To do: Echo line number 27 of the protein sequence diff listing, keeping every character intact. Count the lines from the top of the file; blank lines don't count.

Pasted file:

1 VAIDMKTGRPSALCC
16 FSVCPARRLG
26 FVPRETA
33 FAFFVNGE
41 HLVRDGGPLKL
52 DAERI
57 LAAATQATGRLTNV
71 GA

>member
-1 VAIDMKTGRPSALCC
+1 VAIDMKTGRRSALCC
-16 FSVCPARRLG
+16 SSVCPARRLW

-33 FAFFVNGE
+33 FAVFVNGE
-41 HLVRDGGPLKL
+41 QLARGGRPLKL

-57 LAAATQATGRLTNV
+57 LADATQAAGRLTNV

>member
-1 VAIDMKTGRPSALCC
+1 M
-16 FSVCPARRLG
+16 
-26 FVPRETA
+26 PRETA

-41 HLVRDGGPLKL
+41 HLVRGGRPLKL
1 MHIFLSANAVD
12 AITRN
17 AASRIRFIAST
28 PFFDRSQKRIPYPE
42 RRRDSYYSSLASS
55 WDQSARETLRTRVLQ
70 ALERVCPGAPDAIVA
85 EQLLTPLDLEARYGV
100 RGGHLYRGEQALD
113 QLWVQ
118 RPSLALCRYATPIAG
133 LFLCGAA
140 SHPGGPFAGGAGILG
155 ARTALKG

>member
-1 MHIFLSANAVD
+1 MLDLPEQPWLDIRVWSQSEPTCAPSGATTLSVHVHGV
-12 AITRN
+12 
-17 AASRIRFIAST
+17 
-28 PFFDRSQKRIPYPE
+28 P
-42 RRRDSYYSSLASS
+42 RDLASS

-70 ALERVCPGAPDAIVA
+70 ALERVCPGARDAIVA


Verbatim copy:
-41 HLVRDGGPLKL